Investigation revealed that both the port and starboard hoisting cables were extremely worn. Neither of them was well coated with lubricating grease to protect against the corrosive maritime environment.
The ‘safety coefficient’ or safety factor applied to the hoisting cables was 1:5, which is standard for lifting cargo or other loads such as the hatch covers but not for lifting persons, which is usually applied at a 1:10 ratio, or twice as stringent. The hoisting cables had been installed five years earlier and had been successfully tested and examined by a certification body about four years earlier. About nine months before the occurrence they had undergone and passed an annual examination.
Despite the fact that tweendecks were regularly used as a work platform at height, an activity that involved safety risks, no specific instructions were drawn up nor risk assessments carried out for working with tweendecks in this way.
The manual for the hatchcover crane did include checklists for maintenance and inspection. However, these checklists were not used and were not fully integrated in the compulsory operational maintenance routine (PMS) on the vessel. There was no other link between the PMS and the original manual for the hatchcover crane.
Editor’s note: The lessons learned that we have culled from the report can be seen in the light of several ‘safety issue’ categories;
Working at height issues
It appears the crew were informed and concerned about working at height, as safety harnesses had been fetched and were found on the tweendeck. However, they were not actually used.
When working at height, always, always wear a safety harness and line that is rigged to protect from a fall.
Appliances and accessories for lifting humans are usually specially designed for this purpose. The safety factors involved in the design and specifications are normally greater than those used for cargo.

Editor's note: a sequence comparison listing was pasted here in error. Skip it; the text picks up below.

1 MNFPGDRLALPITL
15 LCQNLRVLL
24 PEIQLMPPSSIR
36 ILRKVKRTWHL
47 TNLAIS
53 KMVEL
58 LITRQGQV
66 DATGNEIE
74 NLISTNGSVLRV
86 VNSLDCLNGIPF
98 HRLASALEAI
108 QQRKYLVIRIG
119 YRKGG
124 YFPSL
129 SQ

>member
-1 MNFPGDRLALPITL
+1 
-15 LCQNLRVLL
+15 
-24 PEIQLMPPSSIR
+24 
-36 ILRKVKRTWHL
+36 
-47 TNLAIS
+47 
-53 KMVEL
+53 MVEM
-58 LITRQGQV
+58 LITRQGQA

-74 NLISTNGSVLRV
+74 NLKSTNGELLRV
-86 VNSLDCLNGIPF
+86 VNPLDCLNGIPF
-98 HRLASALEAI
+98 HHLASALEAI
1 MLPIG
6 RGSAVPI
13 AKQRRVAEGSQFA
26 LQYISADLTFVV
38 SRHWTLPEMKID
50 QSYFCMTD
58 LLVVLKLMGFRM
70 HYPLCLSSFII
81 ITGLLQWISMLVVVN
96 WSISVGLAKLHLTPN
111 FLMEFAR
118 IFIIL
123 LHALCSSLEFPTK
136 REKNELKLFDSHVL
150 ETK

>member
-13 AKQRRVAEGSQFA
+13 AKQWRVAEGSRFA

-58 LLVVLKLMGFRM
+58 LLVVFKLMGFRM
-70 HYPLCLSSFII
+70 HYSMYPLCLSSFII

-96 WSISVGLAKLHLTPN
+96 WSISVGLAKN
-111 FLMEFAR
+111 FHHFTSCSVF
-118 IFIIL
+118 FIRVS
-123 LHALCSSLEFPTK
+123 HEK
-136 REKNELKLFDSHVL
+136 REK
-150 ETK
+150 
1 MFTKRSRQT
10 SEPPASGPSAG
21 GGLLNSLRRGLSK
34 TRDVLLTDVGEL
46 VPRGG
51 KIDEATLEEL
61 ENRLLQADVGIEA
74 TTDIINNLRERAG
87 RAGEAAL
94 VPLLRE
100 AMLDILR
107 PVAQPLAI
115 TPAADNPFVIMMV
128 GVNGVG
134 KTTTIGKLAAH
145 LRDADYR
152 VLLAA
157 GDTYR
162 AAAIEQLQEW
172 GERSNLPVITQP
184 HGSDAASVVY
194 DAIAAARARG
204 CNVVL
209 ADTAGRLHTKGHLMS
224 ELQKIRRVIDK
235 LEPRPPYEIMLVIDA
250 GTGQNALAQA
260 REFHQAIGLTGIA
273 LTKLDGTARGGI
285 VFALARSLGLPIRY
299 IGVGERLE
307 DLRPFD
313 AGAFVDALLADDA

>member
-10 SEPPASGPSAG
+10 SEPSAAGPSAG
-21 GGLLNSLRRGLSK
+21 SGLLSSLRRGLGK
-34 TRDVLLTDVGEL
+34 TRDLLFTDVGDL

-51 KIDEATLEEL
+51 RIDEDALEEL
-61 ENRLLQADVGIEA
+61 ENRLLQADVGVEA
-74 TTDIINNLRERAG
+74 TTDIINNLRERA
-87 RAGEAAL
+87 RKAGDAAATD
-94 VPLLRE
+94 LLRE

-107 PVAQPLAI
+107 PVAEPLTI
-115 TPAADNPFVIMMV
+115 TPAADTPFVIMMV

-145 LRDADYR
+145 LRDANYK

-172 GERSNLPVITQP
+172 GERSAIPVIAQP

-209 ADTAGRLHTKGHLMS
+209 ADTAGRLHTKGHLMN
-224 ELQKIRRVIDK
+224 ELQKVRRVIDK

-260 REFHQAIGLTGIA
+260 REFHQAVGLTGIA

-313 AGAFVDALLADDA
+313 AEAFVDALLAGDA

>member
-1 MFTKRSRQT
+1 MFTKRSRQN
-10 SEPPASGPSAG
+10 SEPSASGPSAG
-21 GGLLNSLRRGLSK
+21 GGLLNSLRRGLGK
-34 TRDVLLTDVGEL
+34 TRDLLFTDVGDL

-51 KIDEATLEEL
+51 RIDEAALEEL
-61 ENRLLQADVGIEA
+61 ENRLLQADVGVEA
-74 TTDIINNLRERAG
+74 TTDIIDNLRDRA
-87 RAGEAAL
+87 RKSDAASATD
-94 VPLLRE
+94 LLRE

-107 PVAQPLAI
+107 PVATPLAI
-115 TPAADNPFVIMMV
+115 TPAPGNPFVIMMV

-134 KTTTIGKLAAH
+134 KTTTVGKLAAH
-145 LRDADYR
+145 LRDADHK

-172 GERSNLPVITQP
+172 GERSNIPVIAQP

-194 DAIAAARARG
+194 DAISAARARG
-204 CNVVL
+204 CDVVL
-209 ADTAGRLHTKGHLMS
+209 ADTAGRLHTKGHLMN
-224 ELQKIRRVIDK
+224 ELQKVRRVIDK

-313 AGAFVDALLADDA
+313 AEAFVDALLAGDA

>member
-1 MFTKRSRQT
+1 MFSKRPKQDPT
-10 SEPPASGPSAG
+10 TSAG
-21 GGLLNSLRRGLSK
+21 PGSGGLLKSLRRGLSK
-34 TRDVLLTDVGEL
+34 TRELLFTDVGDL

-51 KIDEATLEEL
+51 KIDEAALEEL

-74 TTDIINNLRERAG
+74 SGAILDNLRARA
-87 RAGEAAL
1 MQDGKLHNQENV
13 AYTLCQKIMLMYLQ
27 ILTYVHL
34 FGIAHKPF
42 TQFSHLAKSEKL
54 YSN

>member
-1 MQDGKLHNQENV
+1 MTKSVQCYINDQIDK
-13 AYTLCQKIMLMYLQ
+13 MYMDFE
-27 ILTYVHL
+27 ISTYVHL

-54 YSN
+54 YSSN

Maintenance and inspection issues
The wire rope was extremely worn. Cost cannot be a factor for not replacing a wire rope, because good products are readily available and are relatively inexpensive when compared to other vessel costs. In essence, there is no excuse for an old wire rope to be in use.
Even new wires can be damaged at any time. Careful and regular inspections should be the norm, as should proper maintenance such as lubrication – preferably the penetrating type that goes to the wire rope core and leaves the exterior layer clear for proper inspection.
As a good practice, companies should strive to integrate manufacturers’ specifications and advice for equipment used on their vessels into their SMS procedures.
Management of change issues
An alternative work method for sealing temporary transverse bulkheads in the hold had been developed. The use of a portable tweendeck as a work platform appeared to be a better solution than the use of man cages. But there were risks associated with this practice that had gone undetected because it appears proper risk assessments were not conducted prior to adopting the new work method. Any new procedure should be rigorously studied and risk assessments applied.
Reference: The Nautical Institute